Researchers at Virginia Tech has recently published a report that shows their goal to build robots with more “bio-inspired gaits”. In other words, they want their own robo-dogs to walk more naturally like an actual four-legged animal.
According to the research, the spinal cord is the central balance control component of most vertebrates. Oscillatory neurons are tasked to reinforce rhythmic motion based on how the spinal cord adjusts. When combined with vision, most legged animals are able to navigate with an almost passive capacity.
To reproduce this basic biological capability, the researchers focused on software integration — they combined “robust control algorithms” with sensor data. This allows their robotic dogs to mimic a sense of balance that their actual biological counterparts could naturally do. Aside from this, the standard suite of autonomous driving technologies, such as LIDAR, was also integrated to further refine the environmental data that it has to analyze.
So far, Virginia Tech has three fully developed robotic dogs, all of which designed by Ghost Robotics, to proceed with the experiment reflecting their design philosophy. They have inertial measurement units to sense changes in motion or direction, encoders to know how far each individual moving component (legs) are with one another, and traditional environmental sensor to know its orientation with relation to the ground.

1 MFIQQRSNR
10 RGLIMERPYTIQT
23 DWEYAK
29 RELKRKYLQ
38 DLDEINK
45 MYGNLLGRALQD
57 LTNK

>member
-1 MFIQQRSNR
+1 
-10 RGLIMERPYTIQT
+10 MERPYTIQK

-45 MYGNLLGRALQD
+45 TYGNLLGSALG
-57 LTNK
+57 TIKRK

If all of this sounds familiar to you, then we definitely need to finally mention the elephant in the room — their design philosophy comes very, very close to what Boston Dynamics’ Spot is built for. Now, Boston Dynamics may have the upper hand when it comes to extended design period and number of prototypes. However, we can at least understand where Virginia Tech researchers are heading towards.
That is, to make artificial locomotion as natural as possible to what evolution has demonstrated us.
Festo, a German automation company, was certainly able to demonstrate this in terms of basic component design. While lacking the sophisticated software for autonomous navigation, the company was very successful in replicating many different types of efficient locomotion that animals do, from flapping wings, articulated leg joints, to even mimicking the complex flexibility of biological tentacles.
In the near future, the Virginia Tech researchers hope to be able to collaborate with other experts and organizations within the same field. Not only to improve the technologies themselves, but to step it up in order to build massive numbers of quad-pedal and bipedal robots that can communicate and coordinate with each other, just as how other robotic machines like drones can.